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Speaker at Oil and Gas Conferences - Shruti Malik
Kaunas University of Technology - KTU, Lithuania
Title : Role of digital rock physics in successful implementation of sub-surface carbon storage

Abstract:

The rapid increase in greenhouse gas emissions has become a pressing global issue as these have debilitating impact on climate. Carbon Capture and Storage (CCS) is a method to reduce such emissions and mitigate their impact on environment through capture and storage of the carbon dioxide in the subsurface reservoirs. Prior to injecting the captured CO2, it is necessary to identify suitable storage sites and characterize the reservoirs for long-term storage. Digital Rock Physics (DRP) enables the characterization of a reservoir by analysing the scanned volumes of the core rock samples extracted from these reservoirs. The two key parameters used to quantify subsurface rocks are porosity, which determines storage capacity, and permeability, which determines flow capacity. By utilizing 3D image volume data obtained from Micro Xray Computed Tomography scans, information on the physical properties of the rock -including porosity and permeability- can be extracted.

In the present work, we study the rock samples which are analogues to the subsurface rocks from Lithuanian reservoirs. Three-dimensional image volume data has been acquired using Micro Xray Computed Tomography and machine learning algorithm has been used for computation of optimized porosity and permeability values from a three-dimensional digital volume(s) of the core sample(s). Once the porosity is estimated, the next step is to then understand the flow behavior of the rock in presence of different fluids like CO2 and Hydrogen. To gain insight into different aspects of porosity and its distribution on overall flow behavior of the rock, three dimensional representative elementary subsurface volumes were generated as mini models. The behavior of the rock was then analyzed by conducting flow simulations on these mini-models.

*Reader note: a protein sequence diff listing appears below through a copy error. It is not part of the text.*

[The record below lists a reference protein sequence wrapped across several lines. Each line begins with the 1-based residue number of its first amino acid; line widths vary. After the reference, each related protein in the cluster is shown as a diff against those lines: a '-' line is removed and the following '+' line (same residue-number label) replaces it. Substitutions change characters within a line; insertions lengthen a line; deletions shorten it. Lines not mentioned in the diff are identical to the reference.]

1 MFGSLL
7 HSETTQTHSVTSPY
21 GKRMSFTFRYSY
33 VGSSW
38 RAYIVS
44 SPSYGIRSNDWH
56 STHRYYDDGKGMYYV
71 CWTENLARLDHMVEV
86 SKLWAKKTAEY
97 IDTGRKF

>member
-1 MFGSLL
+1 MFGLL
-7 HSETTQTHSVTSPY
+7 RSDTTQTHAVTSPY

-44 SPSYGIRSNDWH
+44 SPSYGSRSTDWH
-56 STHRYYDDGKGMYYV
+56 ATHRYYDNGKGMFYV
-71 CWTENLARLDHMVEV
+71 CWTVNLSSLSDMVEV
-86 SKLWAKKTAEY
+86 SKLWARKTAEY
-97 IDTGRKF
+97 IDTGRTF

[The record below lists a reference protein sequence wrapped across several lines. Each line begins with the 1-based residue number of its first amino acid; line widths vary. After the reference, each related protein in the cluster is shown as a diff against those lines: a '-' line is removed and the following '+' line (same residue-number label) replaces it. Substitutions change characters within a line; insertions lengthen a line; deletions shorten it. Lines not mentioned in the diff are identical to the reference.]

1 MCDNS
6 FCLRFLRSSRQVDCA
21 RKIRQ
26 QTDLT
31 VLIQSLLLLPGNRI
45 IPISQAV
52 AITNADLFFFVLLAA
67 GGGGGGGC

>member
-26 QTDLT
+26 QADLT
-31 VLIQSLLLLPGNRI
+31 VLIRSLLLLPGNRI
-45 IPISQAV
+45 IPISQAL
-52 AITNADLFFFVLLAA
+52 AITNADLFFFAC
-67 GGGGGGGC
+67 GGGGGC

Audience Take Away:

  • Carbon Capture and Storage (CCS) is a potent method to reduce greenhouse gas emissions by capturing and storing carbon dioxide in subsurface reservoirs.
  • Digital Rock Physics can help in analyzing the reservoir behavior when injected with CO2 or H2 and in assessing the long-term storage capacity of a reservoir.
  • Image based 3D quantification of the porosity and permeability helps to understand the distribution of pore space and the flow behavior in presence of different fluids respectively.
  • Incorporating different subsurface uncertainties is possible during flow simulations to understand the impact of subsurface heterogeneity on fluid flow.

Biography:

Ms. Shruti Malik earned her Ph.D. degree from Indian Institute of Technology, Roorkee, India. In her Ph.D. research work, she performed the rock property estimation on the digital volumes of the rock samples obtained through Micro x-ray CT-scanning technique. Subsequently, she performed measurements on core samples from carbonate reservoirs to map their heterogeneity and determine their static and dynamic properties. Currently, she is working as a post-doctoral researcher in the Department of Mathematical Modelling, Kaunas University of Technology (KTU), Lithuania, supported by a research grant from Research Council of Lithuania (RCL). Her work is focused on blending the digital rock physics with AI & ML techniques to assess the impact of CO2 & H2 storage on the sub-surface reservoirs.

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